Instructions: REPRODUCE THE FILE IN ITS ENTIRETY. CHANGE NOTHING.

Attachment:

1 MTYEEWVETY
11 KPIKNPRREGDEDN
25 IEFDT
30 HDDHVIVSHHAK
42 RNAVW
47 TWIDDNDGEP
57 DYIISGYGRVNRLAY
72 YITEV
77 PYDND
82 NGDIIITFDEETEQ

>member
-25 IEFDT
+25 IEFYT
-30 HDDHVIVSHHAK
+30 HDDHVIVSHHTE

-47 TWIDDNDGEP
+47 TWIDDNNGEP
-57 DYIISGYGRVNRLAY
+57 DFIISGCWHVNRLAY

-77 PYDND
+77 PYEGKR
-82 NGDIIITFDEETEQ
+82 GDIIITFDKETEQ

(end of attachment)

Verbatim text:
1 MTYEEWVETY
11 KPIKNPRREGDEDN
25 IEFDT
30 HDDHVIVSHHAK
42 RNAVW
47 TWIDDNDGEP
57 DYIISGYGRVNRLAY
72 YITEV
77 PYDND
82 NGDIIITFDEETEQ

>member
-25 IEFDT
+25 IEFYT
-30 HDDHVIVSHHAK
+30 HDDHVIVSHHTE

-47 TWIDDNDGEP
+47 TWIDDNNGEP
-57 DYIISGYGRVNRLAY
+57 DFIISGCWHVNRLAY

-77 PYDND
+77 PYEGKR
-82 NGDIIITFDEETEQ
+82 GDIIITFDKETEQ